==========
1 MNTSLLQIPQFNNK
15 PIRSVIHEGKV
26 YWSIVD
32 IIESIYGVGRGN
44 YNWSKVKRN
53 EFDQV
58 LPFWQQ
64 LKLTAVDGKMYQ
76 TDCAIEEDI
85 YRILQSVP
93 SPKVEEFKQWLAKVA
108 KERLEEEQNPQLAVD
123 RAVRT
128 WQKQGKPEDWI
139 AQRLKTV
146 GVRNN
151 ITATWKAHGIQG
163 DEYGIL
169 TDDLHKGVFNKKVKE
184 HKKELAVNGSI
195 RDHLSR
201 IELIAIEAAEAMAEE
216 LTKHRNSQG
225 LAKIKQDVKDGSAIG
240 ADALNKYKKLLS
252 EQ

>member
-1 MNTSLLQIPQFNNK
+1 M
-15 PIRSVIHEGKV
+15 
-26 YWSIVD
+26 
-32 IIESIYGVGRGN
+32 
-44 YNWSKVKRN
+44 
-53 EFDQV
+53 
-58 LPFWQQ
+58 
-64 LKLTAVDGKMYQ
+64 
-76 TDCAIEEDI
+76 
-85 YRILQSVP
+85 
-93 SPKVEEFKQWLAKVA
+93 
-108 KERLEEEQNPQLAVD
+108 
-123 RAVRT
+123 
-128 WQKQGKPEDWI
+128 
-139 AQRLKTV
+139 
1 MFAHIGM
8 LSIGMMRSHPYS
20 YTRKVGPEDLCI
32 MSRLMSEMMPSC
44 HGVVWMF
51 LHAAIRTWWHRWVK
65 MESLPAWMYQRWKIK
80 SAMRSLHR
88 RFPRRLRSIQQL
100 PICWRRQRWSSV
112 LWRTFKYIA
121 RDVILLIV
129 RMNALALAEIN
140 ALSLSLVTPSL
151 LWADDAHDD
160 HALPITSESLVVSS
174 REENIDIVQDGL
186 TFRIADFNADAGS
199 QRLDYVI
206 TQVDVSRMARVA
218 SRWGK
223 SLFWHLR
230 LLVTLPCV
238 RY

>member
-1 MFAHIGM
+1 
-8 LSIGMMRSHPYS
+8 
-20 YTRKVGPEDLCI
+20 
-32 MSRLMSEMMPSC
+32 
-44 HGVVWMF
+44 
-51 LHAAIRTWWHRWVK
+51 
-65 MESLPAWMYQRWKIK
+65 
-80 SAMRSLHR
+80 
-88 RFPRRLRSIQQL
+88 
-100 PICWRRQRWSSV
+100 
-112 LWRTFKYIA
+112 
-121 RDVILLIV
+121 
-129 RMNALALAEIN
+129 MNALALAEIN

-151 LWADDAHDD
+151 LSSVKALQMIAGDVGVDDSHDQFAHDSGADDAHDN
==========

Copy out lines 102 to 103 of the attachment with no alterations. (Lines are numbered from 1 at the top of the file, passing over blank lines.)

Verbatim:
+100 
-112 LWRTFKYIA